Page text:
Congenital hypothyroidism (CH) is caused by thyroid hormone (TH) deficiencies. CH is one of the most prevalent endocrine diseases, occurring in 1 of 1400 to 2800 newborns. Based on anemia often being the first sign of hypothyroidism, accounting for 20% to 60% in hypothyroid patients, the current clinical guidelines recommend evaluating thyroid function in the workup of anemia. Although the most common treatment of hypothyroidism of T4 replacement or T4-T3 combination therapy would bring symptomatic improvement in patients to some extent, some CH patients with anemia remain fail to regain a normal sense of well-being. These observations are suggesting that hematopoietic tissue might be irreversibly impaired from the severe hypothyroidism and the TH supplement alone is not sufficient to fully recover these irreversible lesions. Therefore, the understanding of how TH regulate hematopoiesis might provide a clue of developing optimized treatment protocol for CH.
Animal models are crucial for deciphering disease pathogenesis and developing novel therapeutic agents and treatments. The ideal animal model should resemble not only a human disease phenotype but also its underlying causality. In this circumstance, pigs have anatomical, physiological, and genomic characteristics that are similar to humans, which make them highly suitable for modeling human diseases. More importantly, porcine thyroid extract has been widely used for treatment of CH, and pigs and humans are known to share a high degree of homology in TH metabolism, which implicates that pigs might be suitable animals for the CH studies.
For developing better pig models, the Chinese Swine Mutagenesis Consortium Project which is leading by Dr. Anming Meng and Dr. Qi Zhou, was established and a large-scale screed of mutants in Bama miniature pigs were carried out (eLife, 2017). Among these screen, a mutant line exhibited strikingly weak vitality and nude skin in an autosomal-recessive inheritance pattern was identified. In current study, Dr. Zhao and his team identified this mutant displayed phenotypes of severe CH similar to CH patients. A family-based genome-wide linkage study (GWLS) and whole-genome sequencing (WGS) were performed to map the causative gene and identified a novel recessive c.1226 A>G transition of the dual oxidase 2 (DUOX2) gene responsible for CH. This point mutation resulted in a conserved aspartic acid transition to glycine (D409G, hereafter referred to as DUOX2D409G/D409G). The homozygous DUOX2 knockout pigs created by the CRISPR/Cas9 system exhibited the same phenotype as DUOX2D409G/D409G pigs, further confirms the D409G mutation in DUOX2 is the causative mutation.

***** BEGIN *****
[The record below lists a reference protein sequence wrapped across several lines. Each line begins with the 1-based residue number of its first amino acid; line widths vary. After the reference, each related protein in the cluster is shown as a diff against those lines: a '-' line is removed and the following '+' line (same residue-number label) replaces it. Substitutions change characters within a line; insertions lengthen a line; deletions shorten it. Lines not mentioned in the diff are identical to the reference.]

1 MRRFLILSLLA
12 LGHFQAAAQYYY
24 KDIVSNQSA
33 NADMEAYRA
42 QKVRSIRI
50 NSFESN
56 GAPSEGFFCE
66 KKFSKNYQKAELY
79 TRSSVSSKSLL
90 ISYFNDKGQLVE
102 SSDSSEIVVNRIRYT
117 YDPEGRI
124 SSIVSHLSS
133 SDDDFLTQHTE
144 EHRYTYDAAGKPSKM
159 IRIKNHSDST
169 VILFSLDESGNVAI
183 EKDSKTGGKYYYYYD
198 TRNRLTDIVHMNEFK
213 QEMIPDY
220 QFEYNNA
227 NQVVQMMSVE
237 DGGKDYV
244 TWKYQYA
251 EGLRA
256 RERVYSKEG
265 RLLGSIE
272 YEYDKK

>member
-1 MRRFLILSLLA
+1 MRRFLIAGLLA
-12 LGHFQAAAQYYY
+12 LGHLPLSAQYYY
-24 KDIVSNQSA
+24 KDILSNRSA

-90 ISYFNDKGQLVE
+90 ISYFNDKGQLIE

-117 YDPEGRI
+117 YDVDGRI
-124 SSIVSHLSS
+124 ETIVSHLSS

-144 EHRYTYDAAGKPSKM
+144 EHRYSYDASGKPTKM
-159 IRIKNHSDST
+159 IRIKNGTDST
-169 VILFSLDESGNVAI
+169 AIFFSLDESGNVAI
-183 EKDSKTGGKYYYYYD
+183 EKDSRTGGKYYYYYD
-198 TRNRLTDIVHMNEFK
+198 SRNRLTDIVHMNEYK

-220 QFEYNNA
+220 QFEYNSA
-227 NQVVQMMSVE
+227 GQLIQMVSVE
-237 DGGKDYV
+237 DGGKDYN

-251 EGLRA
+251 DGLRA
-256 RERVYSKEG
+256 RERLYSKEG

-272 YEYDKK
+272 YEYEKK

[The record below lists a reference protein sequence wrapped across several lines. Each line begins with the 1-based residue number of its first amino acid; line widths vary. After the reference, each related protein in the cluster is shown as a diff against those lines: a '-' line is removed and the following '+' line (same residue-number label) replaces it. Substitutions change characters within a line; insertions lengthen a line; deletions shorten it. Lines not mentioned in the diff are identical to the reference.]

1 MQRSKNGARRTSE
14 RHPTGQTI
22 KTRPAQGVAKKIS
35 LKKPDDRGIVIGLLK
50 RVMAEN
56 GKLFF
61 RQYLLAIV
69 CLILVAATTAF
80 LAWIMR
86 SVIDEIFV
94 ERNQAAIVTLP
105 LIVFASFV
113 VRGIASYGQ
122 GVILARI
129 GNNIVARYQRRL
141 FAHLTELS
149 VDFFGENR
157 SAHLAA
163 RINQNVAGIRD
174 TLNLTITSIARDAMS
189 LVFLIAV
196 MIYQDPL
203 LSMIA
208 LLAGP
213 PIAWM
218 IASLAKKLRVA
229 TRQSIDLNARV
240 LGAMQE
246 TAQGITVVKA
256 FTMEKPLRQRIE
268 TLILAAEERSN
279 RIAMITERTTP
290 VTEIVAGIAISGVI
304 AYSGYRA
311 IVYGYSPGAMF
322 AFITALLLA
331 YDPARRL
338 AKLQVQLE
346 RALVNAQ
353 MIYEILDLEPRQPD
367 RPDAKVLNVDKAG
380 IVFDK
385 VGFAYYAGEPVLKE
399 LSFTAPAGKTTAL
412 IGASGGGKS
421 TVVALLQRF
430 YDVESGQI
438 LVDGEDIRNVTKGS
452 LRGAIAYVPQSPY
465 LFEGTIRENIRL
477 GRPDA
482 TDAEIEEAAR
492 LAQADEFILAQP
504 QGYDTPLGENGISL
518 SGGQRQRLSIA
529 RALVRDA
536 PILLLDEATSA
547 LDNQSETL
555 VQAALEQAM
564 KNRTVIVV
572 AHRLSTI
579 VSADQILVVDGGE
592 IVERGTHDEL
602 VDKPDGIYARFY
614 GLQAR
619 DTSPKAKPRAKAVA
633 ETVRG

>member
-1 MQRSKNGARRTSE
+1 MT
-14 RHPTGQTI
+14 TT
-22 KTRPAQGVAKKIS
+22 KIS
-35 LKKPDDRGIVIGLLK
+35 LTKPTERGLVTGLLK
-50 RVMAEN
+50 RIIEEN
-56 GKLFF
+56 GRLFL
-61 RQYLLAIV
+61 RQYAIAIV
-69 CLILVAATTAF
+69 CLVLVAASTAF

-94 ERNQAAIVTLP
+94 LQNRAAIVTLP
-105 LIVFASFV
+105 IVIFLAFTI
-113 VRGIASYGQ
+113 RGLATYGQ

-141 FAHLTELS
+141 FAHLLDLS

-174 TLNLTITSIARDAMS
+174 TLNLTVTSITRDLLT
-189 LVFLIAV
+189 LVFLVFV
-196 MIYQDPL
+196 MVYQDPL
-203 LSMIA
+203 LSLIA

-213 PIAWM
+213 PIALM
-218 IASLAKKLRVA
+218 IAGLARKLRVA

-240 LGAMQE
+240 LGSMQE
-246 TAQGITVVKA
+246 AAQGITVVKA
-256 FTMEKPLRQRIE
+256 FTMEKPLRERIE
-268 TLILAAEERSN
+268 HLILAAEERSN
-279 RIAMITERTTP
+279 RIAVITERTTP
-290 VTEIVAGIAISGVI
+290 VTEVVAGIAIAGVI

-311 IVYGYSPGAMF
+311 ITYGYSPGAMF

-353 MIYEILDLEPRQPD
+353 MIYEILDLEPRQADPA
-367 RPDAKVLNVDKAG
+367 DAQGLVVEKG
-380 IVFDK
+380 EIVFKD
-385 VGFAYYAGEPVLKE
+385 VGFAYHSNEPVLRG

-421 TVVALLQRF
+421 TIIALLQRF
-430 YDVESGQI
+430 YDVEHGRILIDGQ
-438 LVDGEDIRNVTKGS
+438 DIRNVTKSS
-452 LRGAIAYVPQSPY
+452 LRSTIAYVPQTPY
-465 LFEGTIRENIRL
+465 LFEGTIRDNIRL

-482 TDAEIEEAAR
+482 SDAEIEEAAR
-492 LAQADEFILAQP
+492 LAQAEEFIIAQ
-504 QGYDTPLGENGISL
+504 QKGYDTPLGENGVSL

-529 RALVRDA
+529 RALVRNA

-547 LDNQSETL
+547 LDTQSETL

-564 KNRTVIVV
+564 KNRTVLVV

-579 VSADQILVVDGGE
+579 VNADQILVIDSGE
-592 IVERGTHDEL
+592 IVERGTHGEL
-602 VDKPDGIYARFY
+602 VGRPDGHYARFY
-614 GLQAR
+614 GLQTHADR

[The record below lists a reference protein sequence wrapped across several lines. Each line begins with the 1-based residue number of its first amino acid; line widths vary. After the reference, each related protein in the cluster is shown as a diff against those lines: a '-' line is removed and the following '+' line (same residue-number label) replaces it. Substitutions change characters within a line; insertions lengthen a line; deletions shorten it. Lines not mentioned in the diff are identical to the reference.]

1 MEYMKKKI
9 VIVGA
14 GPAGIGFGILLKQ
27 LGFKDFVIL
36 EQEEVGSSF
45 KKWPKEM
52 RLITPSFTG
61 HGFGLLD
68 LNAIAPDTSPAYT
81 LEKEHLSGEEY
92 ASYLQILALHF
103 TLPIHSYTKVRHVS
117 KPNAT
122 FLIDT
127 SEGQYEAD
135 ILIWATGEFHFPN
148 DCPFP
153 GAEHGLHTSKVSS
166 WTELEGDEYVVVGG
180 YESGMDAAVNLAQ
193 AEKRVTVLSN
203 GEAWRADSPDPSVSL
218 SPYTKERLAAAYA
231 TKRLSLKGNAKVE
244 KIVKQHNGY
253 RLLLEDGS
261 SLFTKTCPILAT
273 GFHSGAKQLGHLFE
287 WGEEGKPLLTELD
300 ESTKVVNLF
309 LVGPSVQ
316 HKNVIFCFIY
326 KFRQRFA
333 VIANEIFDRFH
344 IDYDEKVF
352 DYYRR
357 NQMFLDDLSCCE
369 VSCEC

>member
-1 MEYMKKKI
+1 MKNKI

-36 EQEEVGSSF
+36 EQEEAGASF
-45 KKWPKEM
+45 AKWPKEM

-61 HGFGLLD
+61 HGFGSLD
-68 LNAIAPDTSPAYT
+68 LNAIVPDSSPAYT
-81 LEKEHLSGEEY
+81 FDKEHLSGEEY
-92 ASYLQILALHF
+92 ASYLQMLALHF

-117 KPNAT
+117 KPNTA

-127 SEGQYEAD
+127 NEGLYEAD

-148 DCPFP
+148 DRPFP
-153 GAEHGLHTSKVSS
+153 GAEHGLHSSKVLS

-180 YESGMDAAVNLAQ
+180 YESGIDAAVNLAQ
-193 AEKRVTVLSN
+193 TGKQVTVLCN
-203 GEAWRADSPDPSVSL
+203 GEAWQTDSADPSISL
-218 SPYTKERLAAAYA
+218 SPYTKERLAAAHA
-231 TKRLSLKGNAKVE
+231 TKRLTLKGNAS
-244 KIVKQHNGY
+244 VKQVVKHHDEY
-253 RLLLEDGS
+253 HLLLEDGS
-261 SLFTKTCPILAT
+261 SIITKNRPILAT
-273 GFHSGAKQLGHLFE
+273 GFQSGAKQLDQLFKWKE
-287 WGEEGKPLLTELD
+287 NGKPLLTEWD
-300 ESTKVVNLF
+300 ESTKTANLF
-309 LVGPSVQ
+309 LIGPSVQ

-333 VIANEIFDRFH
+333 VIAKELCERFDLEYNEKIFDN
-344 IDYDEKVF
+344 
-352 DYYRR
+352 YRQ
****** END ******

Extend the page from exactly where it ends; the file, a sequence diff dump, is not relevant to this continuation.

Similar to the clinical features of human CH, severe anemia and T lymphopenia were further observed in DUOX2D409G/D409G piglets. By RNA sequencing analysis in the thymuses, KLF9 was identified to be the most dramatically downregulated gene in DUOX2D409G/D409G pigs. Thus we hypothesized that KLF9 may play a vital role in hematopoiesis under the regulation of TH. KLF9 was further verified to be directly regulated in hematopoietic cells by TH in a TH receptor (TR)-dependent manner. Further by using zebrafish model, collaborated with Dr. Feng Liu, we testified that knockdown of klf9 in zebrafish embryos impaired hematopoietic development including erythroid maturation and T lymphopoiesis.
To our knowledge, this study created a CH pig model for the first time and provides the novel mechanism that TH impacts hematopoiesis via KLF9. The current study identifies a novel mechanism for TH-dependent disorders leading to anemia and immunodeficiency, and might provides a clue for developing better treatment plan for human hypothyroidism. In addition, it also provides a new idea for creating new strains with high immunity in pig breeding industry.
The relevant paper entitled "Thyroid hormone regulates hematopoiesis via the TR-KLF9 axis" is published online in Blood on September 25, 2017. This work was supported by the Strategic Priority Research Program of the Chinese Academy of Sciences, the National Transgenic Project of China, the National Natural Science Foundation of China, the National Basic Research Program of China, and the National High Technology Research and Development Program of China.
Model of TH regulating hematopoiesis via the TR-KLF9 axis
Jianguo Zhao, PhD
State Key Laboratory of Stem Cell and Reproductive Biology, Institute of Zoology, Chinese Academy of Sciences, 1 Beichen West Rd, Chaoyang District, Beijing 100101, China;